In the past couple of days I’ve read some staggeringly misinformed interpretations of the potential of digital currencies. It could just be the heat making me fractious, but c’mon, really…
First up: an article in Business Insider on crypto (and cryptic) comments made by the head of the Bundesbank, Jens Weidmann. I disagreed with something in almost every paragraph – I’m assuming that it’s because of poor reporting, Jens seems like a smart guy.
Perhaps the most egregious infraction is his alleged concern that central bank digital currencies will make the financial system more unstable by exacerbating bank runs. It’s so much easier to withdraw your deposits online than having to wait in line at the ATM. (Why would you even have deposits at shaky commercial banks with central bank digital currencies???)
Then came the normally quite good Investopedia, reporting on a proposed bill that hopes to force entrants into the US to declare their cryptocurrency holdings at the border. Um, how would they enforce this? Got that covered: “a global monitoring system could be put in place to watch over blockchain ledgers”. Of course. Yes. That should do it. And the crypto communities won’t mind at all.
One small thing: just who would do the monitoring? Ever heard of JURISDICTIONS?
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Digital token fever seems to have hit a high this week, with the (perplexing) Bancor issue raising $125m ($150m using the ether price on Monday, the day of the sale) in under three hours.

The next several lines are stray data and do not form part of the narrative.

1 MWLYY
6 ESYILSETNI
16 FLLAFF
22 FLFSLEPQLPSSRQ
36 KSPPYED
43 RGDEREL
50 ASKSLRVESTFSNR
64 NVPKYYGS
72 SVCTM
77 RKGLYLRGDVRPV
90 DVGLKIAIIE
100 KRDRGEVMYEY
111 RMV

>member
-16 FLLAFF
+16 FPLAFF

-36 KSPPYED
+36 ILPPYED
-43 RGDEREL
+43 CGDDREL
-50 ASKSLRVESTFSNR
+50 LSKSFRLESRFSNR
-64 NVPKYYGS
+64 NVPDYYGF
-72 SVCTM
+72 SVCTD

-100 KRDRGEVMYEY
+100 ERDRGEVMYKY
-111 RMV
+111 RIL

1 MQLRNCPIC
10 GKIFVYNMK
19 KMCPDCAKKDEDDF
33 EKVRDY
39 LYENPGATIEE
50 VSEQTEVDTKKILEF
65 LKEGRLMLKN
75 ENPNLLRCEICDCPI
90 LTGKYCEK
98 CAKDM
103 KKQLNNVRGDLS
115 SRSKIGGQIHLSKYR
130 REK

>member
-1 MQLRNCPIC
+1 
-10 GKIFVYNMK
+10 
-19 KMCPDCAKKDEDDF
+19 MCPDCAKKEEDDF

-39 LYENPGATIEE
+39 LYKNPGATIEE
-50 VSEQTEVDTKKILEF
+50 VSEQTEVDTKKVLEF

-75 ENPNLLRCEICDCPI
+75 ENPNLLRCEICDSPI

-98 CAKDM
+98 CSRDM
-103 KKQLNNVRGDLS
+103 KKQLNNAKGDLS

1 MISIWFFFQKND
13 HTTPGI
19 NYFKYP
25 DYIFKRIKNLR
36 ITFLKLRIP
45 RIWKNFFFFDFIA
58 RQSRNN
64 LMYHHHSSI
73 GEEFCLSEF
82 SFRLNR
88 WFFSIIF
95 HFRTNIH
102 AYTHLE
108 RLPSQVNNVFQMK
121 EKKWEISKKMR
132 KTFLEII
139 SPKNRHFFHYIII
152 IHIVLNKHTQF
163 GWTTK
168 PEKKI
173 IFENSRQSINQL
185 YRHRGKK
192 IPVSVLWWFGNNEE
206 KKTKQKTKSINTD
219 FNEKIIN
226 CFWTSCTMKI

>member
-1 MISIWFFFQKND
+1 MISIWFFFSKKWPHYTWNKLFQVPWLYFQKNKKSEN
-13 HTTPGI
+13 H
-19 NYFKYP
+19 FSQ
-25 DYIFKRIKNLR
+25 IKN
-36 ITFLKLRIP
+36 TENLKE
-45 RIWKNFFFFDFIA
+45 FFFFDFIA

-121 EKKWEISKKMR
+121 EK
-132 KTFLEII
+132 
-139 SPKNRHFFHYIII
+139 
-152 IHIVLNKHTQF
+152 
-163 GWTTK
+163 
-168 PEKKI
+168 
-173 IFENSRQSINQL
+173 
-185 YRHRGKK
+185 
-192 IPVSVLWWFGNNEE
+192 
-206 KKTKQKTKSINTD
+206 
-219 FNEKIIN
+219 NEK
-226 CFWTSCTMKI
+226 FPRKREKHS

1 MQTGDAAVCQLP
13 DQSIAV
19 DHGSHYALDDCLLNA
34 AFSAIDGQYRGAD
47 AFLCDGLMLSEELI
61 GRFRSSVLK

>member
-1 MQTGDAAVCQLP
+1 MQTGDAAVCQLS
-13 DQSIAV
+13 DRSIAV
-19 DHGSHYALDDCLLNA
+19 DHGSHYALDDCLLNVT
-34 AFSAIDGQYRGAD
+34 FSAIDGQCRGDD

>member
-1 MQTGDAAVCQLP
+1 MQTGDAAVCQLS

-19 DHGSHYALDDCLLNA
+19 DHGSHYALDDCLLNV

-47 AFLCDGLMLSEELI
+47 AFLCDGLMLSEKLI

And then Civic went and sold out of its IPO… before it even started. But, in what is probably an unprecedented move, investors will return one third of their tokens so that others may have a chance to bid for them. Extraordinary.
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"Now that Uber doesn't have a CEO, COO, CTO, or CFO, I guess this is the closest it's ever been to a self-driving car company" – @gsvpioneer
— Mariya (@thinkmariya) June 13, 2017
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Other particularly interesting articles on CoinDesk this week:
Kasakhstan’s central bank wants to use blockchain technology to sell debt directly to investors. Why, I’m not sure. Maybe it’s the rapid settlement? Although that would mean that investors would need blockchain-based currencies with which to pay. I need to look into this some more, it’s perplexing.
A step forward in smart contract deployment came from Thomson Reuters, who released in beta a “smart oracle” that will give smart contracts access to its financial data streams. The question is: how decentralized is this? Thomson Reuters’ data has a reputation for being reliable – but are we supposed to trust that? There’s a lot to unpack here on how we can avoid having to trust one source… and if that is worth the usability complications.
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Whether you like chess or not, this is beautiful: a chess set modeled after New York buildings (via MyModernMet).